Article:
Time Turns $46,000 into $1.2 Million for Wofford
Wednesday, June 26, 2002
SPARTANBURG, SC—Wofford College has received nearly $1.2 million as the result of the generosity of a 1916 graduate who died 33 years ago.
J.S. McClimon, known as “Mr. Mac,” died in 1969. Before his death, he established three trusts in the mid-1960s to provide for his widow during her lifetime and eventually to benefit seven organizations he loved and supported, according to his nephew, Ed McClimon of Greer. From that original $46,000 bequest, funded with bank stock and insurance, Wofford is now receiving almost $1.2 million. The funds were undesignated, so the college is able to use them where they are most needed.
“He had Wofford in his mind all along,” says Mr. Mac’s nephew, Ed McClimon, who recently donated to the Wofford Archives photographs of individuals from the Class of 1916 and memorabilia that Mr. Mac had saved. As a student at Wofford, Mr. Mac lived off campus with relatives near Spartanburg Regional Hospital. Wofford classmates included Rhodes Scholar Edwin F. Moseley, as well as John W. Harris and D. A. Tillinghast.
One of McClimon’s brothers attended Wofford for a year and his nephew, the late Graham McClimon Jr., graduated as a member of the Class of 1951.
After graduating from Wofford, Mr. Mac went to work at the Bank of Spartanburg. He was in the service during World War I and joined the staff at Peoples Bank in Duncan, SC, in 1919.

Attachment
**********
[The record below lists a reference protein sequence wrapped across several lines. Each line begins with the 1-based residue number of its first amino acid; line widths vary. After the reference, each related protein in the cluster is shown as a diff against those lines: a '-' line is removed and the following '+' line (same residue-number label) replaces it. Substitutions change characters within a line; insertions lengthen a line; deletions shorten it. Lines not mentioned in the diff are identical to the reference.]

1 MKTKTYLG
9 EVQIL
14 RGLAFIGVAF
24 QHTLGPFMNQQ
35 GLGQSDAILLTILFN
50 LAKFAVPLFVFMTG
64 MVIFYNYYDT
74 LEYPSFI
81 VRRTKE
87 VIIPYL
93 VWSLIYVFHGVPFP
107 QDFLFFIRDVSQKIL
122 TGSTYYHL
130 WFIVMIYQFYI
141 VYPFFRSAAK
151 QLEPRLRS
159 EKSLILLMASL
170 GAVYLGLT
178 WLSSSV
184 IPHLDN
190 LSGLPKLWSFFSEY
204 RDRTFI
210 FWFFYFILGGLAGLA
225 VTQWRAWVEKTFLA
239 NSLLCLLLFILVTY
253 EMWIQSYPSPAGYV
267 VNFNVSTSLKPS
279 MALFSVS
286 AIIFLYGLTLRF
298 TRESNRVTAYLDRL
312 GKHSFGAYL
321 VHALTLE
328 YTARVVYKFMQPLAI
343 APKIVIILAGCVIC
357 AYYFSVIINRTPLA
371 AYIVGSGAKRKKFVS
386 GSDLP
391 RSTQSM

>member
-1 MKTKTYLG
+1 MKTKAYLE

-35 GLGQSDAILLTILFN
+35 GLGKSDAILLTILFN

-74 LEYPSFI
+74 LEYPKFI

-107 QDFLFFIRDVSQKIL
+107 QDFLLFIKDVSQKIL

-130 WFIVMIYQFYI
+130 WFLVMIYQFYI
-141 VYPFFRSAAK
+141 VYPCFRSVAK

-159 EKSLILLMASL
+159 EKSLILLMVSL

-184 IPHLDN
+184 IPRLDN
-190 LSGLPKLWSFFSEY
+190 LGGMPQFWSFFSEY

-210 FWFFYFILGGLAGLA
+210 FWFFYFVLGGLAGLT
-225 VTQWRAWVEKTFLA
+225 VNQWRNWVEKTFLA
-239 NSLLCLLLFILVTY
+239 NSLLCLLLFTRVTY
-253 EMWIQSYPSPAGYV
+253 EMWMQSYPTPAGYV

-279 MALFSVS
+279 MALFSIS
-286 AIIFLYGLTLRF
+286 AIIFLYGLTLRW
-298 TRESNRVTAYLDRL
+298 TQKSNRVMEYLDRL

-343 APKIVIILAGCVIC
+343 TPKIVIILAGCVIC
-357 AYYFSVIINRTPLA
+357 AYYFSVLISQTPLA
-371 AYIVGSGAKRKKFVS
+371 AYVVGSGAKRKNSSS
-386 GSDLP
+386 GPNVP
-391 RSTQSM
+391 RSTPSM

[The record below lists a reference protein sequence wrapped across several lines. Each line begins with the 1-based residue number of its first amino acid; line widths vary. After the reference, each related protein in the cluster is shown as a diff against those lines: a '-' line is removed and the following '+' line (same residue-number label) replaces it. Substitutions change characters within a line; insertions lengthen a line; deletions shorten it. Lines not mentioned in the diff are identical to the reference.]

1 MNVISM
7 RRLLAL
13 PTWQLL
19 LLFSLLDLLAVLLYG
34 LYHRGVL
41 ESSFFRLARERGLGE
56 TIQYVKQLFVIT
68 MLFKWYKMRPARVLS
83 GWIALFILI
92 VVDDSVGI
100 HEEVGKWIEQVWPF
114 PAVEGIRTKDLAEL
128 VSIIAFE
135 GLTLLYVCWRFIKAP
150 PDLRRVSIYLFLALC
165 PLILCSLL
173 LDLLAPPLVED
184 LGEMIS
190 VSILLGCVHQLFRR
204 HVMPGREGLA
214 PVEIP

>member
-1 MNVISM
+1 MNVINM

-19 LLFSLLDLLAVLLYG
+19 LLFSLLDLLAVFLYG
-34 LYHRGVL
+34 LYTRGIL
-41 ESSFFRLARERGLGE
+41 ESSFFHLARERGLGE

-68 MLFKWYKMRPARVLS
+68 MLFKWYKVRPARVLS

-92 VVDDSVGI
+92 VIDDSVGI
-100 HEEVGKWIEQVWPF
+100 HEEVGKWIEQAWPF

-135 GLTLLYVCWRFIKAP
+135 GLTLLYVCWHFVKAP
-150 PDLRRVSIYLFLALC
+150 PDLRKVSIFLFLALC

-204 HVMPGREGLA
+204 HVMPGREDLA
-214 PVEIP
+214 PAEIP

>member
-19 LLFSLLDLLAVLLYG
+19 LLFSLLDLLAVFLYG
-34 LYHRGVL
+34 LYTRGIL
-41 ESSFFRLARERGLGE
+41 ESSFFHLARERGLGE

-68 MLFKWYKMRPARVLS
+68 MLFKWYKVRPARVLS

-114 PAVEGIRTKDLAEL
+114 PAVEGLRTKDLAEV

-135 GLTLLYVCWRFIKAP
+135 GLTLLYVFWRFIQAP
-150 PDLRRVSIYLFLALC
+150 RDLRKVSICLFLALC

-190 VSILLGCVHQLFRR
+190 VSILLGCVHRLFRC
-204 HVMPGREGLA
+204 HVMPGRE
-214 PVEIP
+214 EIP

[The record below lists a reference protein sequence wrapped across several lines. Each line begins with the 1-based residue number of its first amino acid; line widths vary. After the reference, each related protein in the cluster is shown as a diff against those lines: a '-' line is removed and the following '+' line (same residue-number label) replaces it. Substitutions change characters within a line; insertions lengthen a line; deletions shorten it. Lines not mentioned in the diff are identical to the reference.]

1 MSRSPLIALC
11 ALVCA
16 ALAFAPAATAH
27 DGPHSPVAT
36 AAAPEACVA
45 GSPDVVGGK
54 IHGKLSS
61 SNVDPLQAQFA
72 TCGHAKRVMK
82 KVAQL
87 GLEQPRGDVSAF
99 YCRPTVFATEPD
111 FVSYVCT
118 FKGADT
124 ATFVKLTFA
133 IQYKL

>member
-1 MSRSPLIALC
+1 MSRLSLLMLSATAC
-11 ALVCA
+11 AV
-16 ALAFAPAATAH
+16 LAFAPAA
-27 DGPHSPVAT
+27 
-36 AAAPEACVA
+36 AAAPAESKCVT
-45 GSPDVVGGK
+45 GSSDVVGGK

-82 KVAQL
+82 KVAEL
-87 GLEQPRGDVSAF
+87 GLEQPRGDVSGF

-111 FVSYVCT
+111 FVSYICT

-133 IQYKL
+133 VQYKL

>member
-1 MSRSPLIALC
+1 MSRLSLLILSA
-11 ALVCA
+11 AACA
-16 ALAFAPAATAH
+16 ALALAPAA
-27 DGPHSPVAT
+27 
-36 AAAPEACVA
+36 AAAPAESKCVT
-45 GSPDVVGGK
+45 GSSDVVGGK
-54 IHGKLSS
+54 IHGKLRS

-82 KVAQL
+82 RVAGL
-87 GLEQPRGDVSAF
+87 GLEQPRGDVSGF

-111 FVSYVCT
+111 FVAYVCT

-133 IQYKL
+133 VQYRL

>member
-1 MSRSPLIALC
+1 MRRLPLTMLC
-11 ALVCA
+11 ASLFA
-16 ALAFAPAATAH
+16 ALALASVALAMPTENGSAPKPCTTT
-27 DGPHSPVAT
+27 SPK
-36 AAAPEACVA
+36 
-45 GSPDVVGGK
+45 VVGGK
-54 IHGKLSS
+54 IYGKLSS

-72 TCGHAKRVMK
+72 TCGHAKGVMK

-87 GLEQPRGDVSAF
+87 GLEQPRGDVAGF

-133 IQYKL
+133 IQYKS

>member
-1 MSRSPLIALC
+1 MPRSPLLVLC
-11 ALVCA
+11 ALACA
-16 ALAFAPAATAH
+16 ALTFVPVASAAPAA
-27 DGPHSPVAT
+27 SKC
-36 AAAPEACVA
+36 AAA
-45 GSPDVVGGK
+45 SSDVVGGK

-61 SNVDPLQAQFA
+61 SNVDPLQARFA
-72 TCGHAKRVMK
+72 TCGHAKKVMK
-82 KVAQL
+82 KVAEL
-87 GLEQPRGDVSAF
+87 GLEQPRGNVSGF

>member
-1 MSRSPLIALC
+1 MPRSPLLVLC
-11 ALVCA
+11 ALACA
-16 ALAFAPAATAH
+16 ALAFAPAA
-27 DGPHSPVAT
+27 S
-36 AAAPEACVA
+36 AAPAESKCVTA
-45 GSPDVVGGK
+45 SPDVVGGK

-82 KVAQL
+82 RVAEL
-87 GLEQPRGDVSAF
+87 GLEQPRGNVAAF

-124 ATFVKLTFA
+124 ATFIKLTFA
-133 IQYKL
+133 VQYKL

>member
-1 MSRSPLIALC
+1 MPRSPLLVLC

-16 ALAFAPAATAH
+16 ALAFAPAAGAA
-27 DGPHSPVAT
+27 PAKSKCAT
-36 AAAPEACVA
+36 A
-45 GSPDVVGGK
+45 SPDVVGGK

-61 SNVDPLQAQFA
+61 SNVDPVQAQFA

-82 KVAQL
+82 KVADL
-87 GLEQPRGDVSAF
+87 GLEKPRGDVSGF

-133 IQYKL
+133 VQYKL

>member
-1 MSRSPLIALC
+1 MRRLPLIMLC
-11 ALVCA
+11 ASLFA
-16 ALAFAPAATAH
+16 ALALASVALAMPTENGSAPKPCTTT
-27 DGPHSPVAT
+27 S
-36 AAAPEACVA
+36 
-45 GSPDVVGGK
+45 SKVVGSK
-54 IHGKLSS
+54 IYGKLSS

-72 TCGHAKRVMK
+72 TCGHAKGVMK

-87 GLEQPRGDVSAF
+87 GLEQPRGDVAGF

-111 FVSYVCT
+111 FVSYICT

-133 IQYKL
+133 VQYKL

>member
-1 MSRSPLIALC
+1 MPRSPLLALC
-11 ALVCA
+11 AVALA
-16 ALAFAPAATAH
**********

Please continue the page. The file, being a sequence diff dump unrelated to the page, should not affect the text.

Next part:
“During the Depression, my uncle moved the safe from Peoples Bank after dark to the Bank of Greer for safety,” says Ed McClimon. “The bank was moved to Greer in June 1933 and became The Bank of Greer.” There, Mr. Mac served in a variety of positions from cashier to president and chairman of the board. Mr. Mac held the number one stock certificate from when the bank first went public; his sister, also a bank employee, held number two.
Mr. Mac is remembered for his generosity and philanthropy. Doris Wade, manager of Wofford’s business office, remembers him from her husband’s employment at The Bank of Greer.
“He always wore a coat and tie,” Wade says, “and he used to tell my husband, Johnny, ‘Let’s go for a ride,’” where he would take him around the community to meet bank patrons — farmers, business owners and factory workers alike. She says Mr. Mac would lend money on reputation and a handshake. He knew the community and its people. He knew what they needed and how to help.
“He and his wife were frugal,” Wade says. “No one would have ever dreamed they had money to leave to charity.”
Mr. Mac’s father, John P. McClimon, was a farmer in the Liberty Hill community of Greer. His mother, Emma, stayed busy rearing seven children. Mr. Mac and his wife had no children of their own, but enjoyed their five nieces and nephews and their church and community families.
“He and (his wife) Judy took children from Epworth (orphanage) at Christmas,” remembers Mary McClimon. “He was very generous with things in the community. If the church budget got behind Mr. Mac always finished it out.”
Also receiving portions of the estate that was dispersed following the death of Mr. Mac’s widow, Jennie “Judy” Richardson McClimon, in 2001 are: Memorial United Methodist Church, where Mr. Mac taught Sunday school for 25 years and served as chairman of the church’s board and as a steward and trustee; Allen Bennett Hospital through the Greenville Hospital System, where Mr. Mac served on the board during the establishment of Allen Bennett; Epworth Children’s Home; Liberty Hill United Methodist Church, where Mr. Mac went to school as a child; Woods Chapel United Methodist Church and Fulton Presbyterian Church, both of which were important to the McClimon family.
A member and past president of the Greer Kiwanis Club, McClimon was selected as “Citizen of the Year” in 1963. He was a member of Bailey Lodge 146, AFM, and the Hejaz Shrine Temple. He was a member of the Wofford Eleven Club and made time to attend Wofford football games.
Mr. Mac died at the age of 75, a year after retiring from The Bank of Greer.